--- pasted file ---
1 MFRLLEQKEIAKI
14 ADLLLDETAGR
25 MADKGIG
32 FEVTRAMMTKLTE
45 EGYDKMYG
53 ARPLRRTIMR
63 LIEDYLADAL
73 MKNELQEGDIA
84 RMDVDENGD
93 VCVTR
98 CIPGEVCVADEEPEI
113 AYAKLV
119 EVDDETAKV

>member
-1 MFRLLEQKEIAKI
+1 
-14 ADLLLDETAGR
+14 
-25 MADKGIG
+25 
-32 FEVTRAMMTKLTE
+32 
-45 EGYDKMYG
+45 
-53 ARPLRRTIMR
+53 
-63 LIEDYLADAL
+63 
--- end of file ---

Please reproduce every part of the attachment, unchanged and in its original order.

1 MFRLLEQKEIAKI
14 ADLLLDETAGR
25 MADKGIG
32 FEVTRAMMTKLTE
45 EGYDKMYG
53 ARPLRRTIMR
63 LIEDYLADAL
73 MKNELQEGDIA
84 RMDVDENGD
93 VCVTR
98 CIPGEVCVADEEPEI
113 AYAKLV
119 EVDDETAKV

>member
-1 MFRLLEQKEIAKI
+1 
-14 ADLLLDETAGR
+14 
-25 MADKGIG
+25 
-32 FEVTRAMMTKLTE
+32 
-45 EGYDKMYG
+45 
-53 ARPLRRTIMR
+53 
-63 LIEDYLADAL
+63 